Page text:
Adaptation
Building resilience
to climate change
 
Mitigation
Moving towards
low carbon societies
 
REDD+
Reducing Emissions
from Deforestation
and forest Degradation

Buildings

Approximately one third of the world’s energy use takes place inside buildings. This has earned the building sector the dubious honor of being the Earth’s biggest contributor to greenhouse gas (GHG) emissions. What’s more, the construction industry consumes more than one third of the planet’s resources and generates huge quantities of solid waste. Clearly, any attempt to improve resource efficiency must take buildings into account.

If today’s building sector has an oversized ecological footprint, there is considerable hope for reducing it in the green future. Improving energy efficiency in buildings through greener construction methods and retrofitting existing structures can make an enormous difference in reducing GHG emissions. Moreover, many of these improvements can be realized at a low cost, using existing technologies. Green construction can also have a positive effect on productivity, public health, and even employment: according to estimates, every US $ 1 million invested could result in ten to fourteen jobs.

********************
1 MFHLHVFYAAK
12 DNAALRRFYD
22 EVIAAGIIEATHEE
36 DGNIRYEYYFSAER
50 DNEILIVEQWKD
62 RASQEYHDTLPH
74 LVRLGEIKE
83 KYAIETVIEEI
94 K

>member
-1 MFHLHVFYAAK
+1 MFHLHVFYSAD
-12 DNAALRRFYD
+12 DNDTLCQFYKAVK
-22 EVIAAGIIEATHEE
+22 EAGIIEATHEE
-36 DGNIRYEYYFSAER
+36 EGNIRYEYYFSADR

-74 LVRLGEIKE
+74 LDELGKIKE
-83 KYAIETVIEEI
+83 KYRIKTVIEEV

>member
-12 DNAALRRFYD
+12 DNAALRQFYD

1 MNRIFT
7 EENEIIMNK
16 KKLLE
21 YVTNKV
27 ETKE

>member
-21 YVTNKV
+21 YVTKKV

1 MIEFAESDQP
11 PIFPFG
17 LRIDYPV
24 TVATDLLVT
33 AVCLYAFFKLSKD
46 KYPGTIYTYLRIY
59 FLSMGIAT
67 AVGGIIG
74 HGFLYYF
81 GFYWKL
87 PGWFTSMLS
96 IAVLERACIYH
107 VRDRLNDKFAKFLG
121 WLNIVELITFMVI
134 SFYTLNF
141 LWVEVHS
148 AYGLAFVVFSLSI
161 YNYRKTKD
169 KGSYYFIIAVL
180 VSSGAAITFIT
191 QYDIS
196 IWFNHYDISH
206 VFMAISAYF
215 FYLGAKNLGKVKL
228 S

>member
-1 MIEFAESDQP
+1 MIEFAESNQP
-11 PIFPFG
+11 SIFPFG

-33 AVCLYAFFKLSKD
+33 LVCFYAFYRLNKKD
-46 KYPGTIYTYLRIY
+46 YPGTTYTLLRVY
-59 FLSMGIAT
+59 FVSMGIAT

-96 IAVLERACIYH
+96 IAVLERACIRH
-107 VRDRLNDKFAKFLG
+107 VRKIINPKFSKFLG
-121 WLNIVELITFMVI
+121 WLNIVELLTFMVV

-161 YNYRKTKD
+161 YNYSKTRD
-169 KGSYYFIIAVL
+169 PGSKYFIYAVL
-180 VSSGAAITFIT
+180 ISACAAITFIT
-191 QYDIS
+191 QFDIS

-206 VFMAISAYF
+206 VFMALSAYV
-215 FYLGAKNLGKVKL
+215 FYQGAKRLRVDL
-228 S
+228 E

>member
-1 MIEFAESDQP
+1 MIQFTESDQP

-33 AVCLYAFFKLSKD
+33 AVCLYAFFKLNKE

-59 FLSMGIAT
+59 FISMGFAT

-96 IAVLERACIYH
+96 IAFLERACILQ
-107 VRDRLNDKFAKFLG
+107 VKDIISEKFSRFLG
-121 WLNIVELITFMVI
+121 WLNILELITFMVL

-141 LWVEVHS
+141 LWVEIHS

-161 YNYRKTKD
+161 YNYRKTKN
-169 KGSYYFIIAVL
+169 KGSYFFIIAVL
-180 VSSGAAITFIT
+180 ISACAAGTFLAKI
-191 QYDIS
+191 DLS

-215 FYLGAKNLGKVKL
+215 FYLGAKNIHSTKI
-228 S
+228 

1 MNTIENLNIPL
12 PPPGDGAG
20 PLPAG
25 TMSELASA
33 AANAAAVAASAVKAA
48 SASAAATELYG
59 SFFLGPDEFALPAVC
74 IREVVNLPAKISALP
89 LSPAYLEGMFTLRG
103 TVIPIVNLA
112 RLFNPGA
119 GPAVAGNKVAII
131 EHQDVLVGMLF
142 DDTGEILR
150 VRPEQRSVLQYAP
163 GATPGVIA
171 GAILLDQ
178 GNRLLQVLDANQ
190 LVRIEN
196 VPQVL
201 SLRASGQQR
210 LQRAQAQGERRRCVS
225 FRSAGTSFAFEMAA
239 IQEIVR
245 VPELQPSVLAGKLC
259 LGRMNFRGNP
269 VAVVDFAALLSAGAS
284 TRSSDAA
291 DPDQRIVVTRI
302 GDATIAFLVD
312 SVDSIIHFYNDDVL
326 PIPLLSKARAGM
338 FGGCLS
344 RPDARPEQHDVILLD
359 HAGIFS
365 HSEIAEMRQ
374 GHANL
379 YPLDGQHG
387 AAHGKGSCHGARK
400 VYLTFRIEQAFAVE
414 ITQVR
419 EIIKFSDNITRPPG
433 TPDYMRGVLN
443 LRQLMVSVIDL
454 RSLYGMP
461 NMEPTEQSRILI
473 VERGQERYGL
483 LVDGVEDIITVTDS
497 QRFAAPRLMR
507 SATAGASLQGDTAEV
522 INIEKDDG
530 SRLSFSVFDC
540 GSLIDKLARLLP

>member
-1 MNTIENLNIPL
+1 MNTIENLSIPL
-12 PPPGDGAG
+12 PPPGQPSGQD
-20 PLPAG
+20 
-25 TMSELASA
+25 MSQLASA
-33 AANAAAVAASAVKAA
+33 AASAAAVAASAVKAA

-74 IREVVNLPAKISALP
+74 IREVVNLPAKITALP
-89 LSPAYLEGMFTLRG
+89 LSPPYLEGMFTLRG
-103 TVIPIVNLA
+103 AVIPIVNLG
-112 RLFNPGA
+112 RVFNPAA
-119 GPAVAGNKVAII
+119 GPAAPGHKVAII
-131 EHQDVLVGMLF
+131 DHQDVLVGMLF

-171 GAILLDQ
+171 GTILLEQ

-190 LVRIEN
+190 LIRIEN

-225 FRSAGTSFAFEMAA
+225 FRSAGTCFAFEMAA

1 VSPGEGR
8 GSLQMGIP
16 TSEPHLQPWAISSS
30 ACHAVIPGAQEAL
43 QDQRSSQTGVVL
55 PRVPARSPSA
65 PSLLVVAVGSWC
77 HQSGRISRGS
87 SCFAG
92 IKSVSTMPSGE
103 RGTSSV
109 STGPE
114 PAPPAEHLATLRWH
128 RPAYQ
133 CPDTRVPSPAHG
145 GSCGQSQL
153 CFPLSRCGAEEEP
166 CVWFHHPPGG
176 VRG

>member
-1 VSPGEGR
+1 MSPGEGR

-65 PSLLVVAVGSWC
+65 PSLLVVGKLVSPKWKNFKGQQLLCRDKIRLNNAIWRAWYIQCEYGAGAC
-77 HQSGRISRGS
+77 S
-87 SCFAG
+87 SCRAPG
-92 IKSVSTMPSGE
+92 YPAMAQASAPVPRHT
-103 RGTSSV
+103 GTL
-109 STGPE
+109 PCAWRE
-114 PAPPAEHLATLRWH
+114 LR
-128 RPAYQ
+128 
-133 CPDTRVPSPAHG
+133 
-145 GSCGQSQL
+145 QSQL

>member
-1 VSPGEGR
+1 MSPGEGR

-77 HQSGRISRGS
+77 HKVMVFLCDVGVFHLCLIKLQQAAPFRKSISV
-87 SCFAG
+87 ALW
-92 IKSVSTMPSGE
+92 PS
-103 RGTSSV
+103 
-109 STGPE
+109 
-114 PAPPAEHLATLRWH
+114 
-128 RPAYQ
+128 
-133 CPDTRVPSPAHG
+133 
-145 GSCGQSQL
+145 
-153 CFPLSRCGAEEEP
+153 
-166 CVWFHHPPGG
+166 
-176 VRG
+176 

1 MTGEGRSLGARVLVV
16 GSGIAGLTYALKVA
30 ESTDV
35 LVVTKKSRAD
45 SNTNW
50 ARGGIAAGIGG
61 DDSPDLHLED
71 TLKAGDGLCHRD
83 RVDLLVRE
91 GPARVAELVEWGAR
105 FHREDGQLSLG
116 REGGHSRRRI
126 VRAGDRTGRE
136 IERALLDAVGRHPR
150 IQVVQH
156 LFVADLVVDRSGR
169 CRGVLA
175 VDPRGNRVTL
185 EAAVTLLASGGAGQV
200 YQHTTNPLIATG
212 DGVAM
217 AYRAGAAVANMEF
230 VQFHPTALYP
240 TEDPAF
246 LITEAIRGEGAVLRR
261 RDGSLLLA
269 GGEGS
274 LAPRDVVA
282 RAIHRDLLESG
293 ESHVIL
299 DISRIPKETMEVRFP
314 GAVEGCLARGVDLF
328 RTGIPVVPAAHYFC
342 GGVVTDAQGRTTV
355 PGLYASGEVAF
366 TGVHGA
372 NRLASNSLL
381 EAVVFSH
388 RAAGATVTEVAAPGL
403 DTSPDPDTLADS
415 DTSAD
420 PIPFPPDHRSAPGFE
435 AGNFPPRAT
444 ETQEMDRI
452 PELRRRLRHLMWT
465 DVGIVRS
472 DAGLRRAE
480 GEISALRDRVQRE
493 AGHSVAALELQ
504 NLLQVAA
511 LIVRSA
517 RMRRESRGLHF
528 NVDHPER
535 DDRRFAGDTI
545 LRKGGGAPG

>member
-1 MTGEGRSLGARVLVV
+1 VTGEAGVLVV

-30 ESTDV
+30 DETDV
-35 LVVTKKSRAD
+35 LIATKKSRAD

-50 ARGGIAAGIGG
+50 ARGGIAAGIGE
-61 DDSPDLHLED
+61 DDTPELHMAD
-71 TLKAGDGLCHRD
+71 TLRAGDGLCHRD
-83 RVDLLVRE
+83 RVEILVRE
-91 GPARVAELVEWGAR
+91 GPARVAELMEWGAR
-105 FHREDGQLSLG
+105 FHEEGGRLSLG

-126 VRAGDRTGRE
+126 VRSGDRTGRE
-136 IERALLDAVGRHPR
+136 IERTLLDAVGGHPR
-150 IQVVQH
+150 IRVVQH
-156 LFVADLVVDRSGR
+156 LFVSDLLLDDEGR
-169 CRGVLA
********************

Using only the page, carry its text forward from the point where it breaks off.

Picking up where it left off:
Cities

Cities are growing quickly, especially in developing countries. Urban areas are now home to some 50 percent of the planet’s population, use a good 60 percent of available energy, and account for an equal share of carbon emissions. Rapid urbanization is affecting water supplies, public health, environment, and quality of life, especially for the poor. Fundamental changes in urban development will have to take place in order to build a sustainable future.

Fortunately, the very density of cities may turn out to be their strongest advantage. Characterized by proximity, variety, and density, cities can be fertile ground for collaboration between local and national governments, civil society, private partnerships, and academia—all of whose input will be essential to the greening of our urban areas. With the right policies, practices, and infrastructures in place, cities can be green models for efficient transport, water treatment, construction, and resource use.

UNEP’s Sustainable Buildings and Climate Initiative (SBCI) is a partnership of major public and private stakeholders in the buildings sector working to promote sustainable building policies and practices worldwide.

Other UNEP work on buildings and cities includes the following projects: